Advocacy and Presidential Expectations

“President Biden has proven himself to be one of the most committed leaders in modern history when it comes to supporting workers and standing up to Big Pharma. We hope to collaborate with his Administration to move toward his goals for equity and justice.”

Shaleen Title, founder and Director of Parabola Center for Law and Policy

Prominent cannabis advocacy organizations have been vocal on this issue. DPA is urging the Biden Administration to follow through on Biden’s pledge to federally decriminalize—not reschedule—cannabis. Removing cannabis from the CSA –descheduling cannabis – is necessary to repair the devastation wrought by the war on drugs, repair communities, and achieve common sense cannabis reform that benefits everyone. 

The Impact of Rescheduling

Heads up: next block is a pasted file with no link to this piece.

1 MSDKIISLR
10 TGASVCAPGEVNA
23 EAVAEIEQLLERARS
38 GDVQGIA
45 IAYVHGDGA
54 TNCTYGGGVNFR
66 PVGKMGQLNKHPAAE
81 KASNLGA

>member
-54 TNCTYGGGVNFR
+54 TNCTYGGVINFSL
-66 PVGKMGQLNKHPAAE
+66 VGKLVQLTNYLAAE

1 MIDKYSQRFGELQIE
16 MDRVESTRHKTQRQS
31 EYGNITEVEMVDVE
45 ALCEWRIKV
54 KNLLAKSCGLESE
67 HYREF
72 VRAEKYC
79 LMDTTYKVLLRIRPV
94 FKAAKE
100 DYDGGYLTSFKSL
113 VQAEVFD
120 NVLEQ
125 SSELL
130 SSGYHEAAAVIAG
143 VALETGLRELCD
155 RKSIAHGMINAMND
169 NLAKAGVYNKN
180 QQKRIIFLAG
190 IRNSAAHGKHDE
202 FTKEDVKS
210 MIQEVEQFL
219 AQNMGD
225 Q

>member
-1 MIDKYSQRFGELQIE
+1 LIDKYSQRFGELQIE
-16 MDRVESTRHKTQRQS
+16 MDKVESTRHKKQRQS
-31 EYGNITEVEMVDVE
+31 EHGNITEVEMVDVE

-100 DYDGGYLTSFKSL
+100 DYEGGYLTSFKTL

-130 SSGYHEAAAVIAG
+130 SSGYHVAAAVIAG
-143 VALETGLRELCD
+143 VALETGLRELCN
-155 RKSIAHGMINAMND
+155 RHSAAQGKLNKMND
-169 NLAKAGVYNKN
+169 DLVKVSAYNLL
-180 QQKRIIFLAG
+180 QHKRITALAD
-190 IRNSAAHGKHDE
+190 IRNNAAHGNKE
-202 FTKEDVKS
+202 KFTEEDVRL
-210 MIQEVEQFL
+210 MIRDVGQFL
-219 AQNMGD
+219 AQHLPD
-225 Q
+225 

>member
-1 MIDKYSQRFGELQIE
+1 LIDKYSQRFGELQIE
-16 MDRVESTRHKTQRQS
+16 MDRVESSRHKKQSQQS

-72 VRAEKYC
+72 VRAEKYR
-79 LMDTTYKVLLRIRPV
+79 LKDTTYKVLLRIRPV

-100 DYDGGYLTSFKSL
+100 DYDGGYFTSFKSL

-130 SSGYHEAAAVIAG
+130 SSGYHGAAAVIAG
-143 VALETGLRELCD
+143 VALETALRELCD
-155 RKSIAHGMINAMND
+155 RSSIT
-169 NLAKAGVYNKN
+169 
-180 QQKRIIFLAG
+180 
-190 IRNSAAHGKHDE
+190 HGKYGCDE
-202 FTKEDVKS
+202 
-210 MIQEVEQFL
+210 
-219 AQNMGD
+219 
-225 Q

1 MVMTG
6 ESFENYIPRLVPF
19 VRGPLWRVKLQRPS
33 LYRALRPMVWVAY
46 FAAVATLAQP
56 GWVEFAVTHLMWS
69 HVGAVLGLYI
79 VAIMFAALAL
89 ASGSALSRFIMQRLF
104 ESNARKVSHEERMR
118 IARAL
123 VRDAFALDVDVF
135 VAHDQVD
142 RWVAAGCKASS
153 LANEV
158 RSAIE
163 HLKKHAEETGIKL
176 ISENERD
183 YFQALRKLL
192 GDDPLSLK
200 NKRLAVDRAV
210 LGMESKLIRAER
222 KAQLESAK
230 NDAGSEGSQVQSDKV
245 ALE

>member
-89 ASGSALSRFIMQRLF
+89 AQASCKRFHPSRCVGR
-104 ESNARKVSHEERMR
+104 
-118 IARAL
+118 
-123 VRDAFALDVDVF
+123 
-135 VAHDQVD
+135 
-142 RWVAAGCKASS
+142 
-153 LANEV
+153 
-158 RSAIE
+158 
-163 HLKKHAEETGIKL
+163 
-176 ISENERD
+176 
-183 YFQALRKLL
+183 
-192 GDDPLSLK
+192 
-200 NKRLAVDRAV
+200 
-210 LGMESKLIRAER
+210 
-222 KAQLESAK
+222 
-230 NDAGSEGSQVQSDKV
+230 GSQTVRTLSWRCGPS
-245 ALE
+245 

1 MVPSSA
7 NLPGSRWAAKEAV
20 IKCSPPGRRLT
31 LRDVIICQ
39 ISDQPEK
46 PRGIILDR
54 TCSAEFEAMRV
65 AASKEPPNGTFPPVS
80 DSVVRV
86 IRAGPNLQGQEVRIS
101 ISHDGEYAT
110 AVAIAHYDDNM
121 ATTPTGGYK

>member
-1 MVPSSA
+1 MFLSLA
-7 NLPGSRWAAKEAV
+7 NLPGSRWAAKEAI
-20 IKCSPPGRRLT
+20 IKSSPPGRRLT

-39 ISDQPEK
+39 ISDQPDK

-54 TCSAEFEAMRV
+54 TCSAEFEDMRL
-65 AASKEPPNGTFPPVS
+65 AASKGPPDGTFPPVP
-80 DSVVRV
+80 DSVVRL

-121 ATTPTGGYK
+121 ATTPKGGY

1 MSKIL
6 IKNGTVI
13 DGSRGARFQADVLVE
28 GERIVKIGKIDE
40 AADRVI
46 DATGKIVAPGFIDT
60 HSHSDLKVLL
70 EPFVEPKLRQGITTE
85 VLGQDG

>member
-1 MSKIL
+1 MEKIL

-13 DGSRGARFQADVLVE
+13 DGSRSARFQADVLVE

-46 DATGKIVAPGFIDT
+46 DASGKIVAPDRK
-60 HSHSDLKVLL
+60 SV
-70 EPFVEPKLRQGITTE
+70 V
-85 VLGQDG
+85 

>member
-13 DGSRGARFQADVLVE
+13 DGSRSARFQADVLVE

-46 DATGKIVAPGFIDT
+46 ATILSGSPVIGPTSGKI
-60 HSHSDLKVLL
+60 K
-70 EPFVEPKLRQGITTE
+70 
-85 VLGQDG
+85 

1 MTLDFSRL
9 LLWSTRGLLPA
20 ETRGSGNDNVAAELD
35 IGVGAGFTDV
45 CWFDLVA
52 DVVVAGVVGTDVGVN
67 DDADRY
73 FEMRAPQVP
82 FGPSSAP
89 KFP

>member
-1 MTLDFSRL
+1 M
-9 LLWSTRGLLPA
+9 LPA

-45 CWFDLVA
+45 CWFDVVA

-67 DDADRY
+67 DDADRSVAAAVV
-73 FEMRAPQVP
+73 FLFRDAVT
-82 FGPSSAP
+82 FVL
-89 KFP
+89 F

Rescheduling would continue cannabis criminalization at the federal level and would continue to harm individuals, families and communities across the United States.

Chelsea Higgs Wise, Executive Director of cannabis Justice

“People remember promises of freedom. Folks living in southern states where repair is never guaranteed are holding Biden to his word to repeal the racist war on weed and on their existence. Our intentional 3-point plan reaches just about every corner of the country to bring justice not only for a plant, but for our communities trying to survive and provide. The time is now for Biden to keep his promise and commit to transforming the future of individuals and families impacted by prohibition.” 

A Three-Step Proposal for Cannabis Decriminalization